Personally, I’m against the flat tax.  From a purely economic perspective it’s a regressive tax – that is, it disproportionately hurts the poor.  Consider a flat consumption (sales) tax.  You make $100,000 a year, and I make $40,000 a year and we both spend roughly $700 on food and household supplies a month – with tax you’re paying $805, $105 in taxes.  Over the year I, making $40,000, pay 3.15% of my yearly income on taxes in just food.  Making $100,000 you would pay 1.26% in taxes for the year on just food.  To expand that, I’m giving up 1.89% more of my disposable income in taxes, for necessities, than you are and my sensitivities to cash flow changes are much higher than yours.  Further, after a certain income, consumption drops sharply and investment goes up significantly.  Once people pay for food, mortgage, a generous entertainment budget, and incidentals, there really isn’t a lot else to spend money on except other things that make money.  If you look at the income tax, it’s the same principle.  Because costs are essentially fixed for either the $40,000 or $100,000 family taking 15% hurts the smaller amount more – and when you consider how the current system is structured, with effective taxes closer to 9% taking a 15% chunk is a large increase in taxes.

Furthermore, I like social programs.  I think Medicare, Social Security, veteran’s assistance, unemployment insurance, subsidized education, road construction, public good research, and a standing military are awesome things.  The focal point of a flat tax is to reduce government revenue.  We already face a federal deficit.  While a deficit for a government isn’t necessarily a bad thing, there does come a point where America becomes Greece, and adding $3.5 Trillion to the deficit of 10 years is the fast track to get there.  Let’s face it, candidates talk about instituting this policy, but they never talk about what we will give up – what the opportunity cost of it all is – because that’s how you lose voters.  If you say “You’ll pay less in taxes under the flat tax” sounds good, adding “but you’ll give up public education and a functioning judiciary to do so”, not so much.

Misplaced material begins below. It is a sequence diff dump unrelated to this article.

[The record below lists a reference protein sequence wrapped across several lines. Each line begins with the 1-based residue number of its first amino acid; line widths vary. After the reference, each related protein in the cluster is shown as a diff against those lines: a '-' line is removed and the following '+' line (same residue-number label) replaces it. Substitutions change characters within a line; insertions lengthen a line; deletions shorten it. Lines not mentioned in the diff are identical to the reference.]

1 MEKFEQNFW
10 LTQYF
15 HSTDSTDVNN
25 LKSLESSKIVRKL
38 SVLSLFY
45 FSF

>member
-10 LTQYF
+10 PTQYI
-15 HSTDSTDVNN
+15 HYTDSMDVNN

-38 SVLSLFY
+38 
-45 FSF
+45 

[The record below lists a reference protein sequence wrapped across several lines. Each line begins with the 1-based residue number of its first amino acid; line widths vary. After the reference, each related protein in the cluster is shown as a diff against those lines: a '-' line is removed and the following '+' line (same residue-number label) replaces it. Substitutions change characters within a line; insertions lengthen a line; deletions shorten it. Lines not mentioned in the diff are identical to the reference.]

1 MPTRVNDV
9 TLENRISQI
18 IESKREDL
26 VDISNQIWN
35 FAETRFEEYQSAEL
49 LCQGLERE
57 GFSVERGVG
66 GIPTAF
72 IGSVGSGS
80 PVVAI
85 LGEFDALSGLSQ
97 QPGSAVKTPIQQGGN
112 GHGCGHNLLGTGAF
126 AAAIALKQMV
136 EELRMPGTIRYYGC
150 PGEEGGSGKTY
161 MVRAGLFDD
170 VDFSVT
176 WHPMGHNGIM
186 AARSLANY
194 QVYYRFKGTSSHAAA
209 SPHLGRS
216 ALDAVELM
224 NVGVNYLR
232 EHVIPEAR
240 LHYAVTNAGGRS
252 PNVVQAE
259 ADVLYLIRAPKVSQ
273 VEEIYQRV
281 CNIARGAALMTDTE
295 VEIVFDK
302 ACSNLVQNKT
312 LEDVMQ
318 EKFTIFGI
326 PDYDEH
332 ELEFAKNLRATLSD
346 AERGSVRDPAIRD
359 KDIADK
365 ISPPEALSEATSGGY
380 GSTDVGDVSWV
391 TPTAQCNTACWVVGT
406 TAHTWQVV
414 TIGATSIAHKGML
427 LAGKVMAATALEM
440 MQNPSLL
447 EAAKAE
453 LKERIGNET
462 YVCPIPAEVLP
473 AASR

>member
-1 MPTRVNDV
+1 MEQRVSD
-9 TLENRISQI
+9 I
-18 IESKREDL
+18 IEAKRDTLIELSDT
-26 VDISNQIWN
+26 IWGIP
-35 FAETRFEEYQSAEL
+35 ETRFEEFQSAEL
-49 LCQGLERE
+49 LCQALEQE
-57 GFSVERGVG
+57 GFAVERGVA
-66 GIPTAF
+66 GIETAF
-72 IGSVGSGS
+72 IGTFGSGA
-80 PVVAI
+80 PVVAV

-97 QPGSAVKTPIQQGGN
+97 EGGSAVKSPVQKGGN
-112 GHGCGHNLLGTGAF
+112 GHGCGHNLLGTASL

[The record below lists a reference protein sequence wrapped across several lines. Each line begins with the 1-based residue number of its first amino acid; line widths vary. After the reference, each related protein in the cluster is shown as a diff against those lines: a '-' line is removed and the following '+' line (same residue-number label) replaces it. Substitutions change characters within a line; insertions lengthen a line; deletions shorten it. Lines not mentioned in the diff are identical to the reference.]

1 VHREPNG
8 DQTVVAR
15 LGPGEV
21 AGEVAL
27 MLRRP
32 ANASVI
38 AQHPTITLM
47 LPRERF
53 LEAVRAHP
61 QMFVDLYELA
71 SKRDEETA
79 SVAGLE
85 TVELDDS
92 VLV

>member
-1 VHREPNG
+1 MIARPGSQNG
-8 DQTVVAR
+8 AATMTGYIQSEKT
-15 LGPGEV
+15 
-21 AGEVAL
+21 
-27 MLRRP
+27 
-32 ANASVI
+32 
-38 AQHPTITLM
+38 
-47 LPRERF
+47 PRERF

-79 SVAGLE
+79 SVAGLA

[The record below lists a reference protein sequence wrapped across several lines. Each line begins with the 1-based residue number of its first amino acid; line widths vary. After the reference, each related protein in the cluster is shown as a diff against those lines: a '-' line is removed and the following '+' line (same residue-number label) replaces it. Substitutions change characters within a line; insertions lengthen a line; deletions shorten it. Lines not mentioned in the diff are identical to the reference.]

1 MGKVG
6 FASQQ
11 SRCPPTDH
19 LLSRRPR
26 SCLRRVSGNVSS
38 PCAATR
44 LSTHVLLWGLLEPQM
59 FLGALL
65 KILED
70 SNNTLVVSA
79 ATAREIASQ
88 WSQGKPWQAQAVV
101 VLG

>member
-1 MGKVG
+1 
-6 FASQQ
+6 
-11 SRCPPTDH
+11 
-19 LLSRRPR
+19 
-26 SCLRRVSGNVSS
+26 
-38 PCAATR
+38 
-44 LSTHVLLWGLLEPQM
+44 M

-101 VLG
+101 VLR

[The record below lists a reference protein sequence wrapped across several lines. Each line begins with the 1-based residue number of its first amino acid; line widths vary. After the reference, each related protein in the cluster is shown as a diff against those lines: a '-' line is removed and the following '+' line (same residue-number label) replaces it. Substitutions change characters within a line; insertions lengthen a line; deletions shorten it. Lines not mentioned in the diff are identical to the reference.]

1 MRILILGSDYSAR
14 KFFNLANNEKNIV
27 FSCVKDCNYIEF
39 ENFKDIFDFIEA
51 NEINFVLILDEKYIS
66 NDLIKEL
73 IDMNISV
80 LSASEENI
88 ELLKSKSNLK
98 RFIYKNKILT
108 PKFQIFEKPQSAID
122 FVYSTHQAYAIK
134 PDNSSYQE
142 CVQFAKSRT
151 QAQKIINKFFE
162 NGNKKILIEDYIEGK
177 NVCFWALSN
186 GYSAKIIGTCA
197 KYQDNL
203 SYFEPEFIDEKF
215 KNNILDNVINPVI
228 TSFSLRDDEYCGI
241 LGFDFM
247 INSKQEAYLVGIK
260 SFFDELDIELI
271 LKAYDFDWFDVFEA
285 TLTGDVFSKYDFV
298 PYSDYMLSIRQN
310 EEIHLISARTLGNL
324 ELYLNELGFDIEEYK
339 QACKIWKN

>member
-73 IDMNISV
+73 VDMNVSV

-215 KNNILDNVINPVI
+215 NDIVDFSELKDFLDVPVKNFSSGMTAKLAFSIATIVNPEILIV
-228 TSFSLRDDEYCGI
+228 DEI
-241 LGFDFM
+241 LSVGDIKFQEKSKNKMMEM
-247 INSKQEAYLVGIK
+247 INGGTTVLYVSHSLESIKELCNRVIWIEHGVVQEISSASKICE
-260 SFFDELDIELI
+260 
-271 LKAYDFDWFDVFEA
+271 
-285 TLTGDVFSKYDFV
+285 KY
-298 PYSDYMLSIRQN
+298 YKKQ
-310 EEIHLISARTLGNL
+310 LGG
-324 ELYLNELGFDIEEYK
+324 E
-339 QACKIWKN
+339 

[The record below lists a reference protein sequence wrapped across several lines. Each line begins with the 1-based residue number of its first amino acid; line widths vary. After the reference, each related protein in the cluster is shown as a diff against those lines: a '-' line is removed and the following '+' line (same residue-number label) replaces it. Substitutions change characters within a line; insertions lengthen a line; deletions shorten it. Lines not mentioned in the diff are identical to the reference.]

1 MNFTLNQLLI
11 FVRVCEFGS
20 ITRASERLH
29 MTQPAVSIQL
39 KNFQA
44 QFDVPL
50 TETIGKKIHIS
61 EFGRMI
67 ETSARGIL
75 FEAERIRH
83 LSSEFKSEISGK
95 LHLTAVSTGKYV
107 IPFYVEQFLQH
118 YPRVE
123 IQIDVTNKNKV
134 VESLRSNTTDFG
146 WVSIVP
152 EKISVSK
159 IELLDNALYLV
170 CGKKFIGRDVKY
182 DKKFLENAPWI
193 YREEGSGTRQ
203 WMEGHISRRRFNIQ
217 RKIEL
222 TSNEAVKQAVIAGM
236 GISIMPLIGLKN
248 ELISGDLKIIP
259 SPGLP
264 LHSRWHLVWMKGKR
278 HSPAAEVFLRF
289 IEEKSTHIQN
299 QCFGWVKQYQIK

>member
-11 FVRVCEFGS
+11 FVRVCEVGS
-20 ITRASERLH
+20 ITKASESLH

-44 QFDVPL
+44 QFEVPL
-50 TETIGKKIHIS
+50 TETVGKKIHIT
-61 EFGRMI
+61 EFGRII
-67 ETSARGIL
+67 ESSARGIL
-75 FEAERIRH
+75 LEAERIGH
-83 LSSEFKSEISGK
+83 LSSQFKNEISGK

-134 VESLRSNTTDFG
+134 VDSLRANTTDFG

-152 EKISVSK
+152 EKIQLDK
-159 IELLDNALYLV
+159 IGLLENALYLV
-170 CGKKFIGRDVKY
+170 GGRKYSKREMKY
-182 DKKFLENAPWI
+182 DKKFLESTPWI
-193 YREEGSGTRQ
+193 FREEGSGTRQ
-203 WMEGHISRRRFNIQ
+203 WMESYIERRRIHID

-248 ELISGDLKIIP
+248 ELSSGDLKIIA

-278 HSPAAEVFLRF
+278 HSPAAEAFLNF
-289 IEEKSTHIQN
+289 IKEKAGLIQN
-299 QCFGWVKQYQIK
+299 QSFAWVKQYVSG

What do you think readers, would you be okay with a flat tax?  How would your taxes be affected if we instituted a 15% income instead of the marginal rate income structure we have now?  What sort of programs would you be willing to cut back substantially or lose to make a flat tax feasible?

Cash Flow Celt

I'm just a local business and finance nerd looking to help people get educated about small business, marketing, and personal finance! I write about anything and everything that I can tie into those themes. I'm also Central Florida's only Kilted Realtor, so I write about Real Estate too! Check out my About Me page to see the origins of Cash Flow Celt.

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2 Responses

  1. Catherine J Colangelo says:

    I do not understand how a flat tax would/should/or is supposed to reduce revenue. If so many of the ultra-rich (and corporations) pay little or no tax, wouldn’t a flat tax greatly increase revenues? As you said yourself, the reason you are against the flat tax is because it would increase your tax. Please clarify.

    • Cash Flow Celt says:

      That’s one of the gripes I have about common tax conversations. The rich pay an enormous amount of taxes. The Pew Research Foundation keeps pretty up to date on tax logs, and those earning over $100,000 a year pay about 77.7% of the government’s personal income tax receipts. If you just want to include the “rich” (By Obama’s standards that’s over $200,000) then they still pay approximately 55% of all personal income receipts. The issue then is of course the percent of income they pay – their effective rates – as Warren Buffett noted in his push for the Buffett Tax, he pays less, as a proportion to his income, than his secretary. The vast majority of those people pay over 15% effective rates, generally closer to 23%, so lowering that down which greatly reduce the revenues. Just looking at my income and getting a $20,000 prebate, which is a common theme among Republican platforms, I would actually reduce my effective rate down to 6%. That 15% I quote in the article would be sans prebate.

      As far as corporations go, some get out of rates but it’s not the norm. Depending on who you ask, the average effective tax for corporations is between 23-32%; and that accounts for about 10% of government revenues.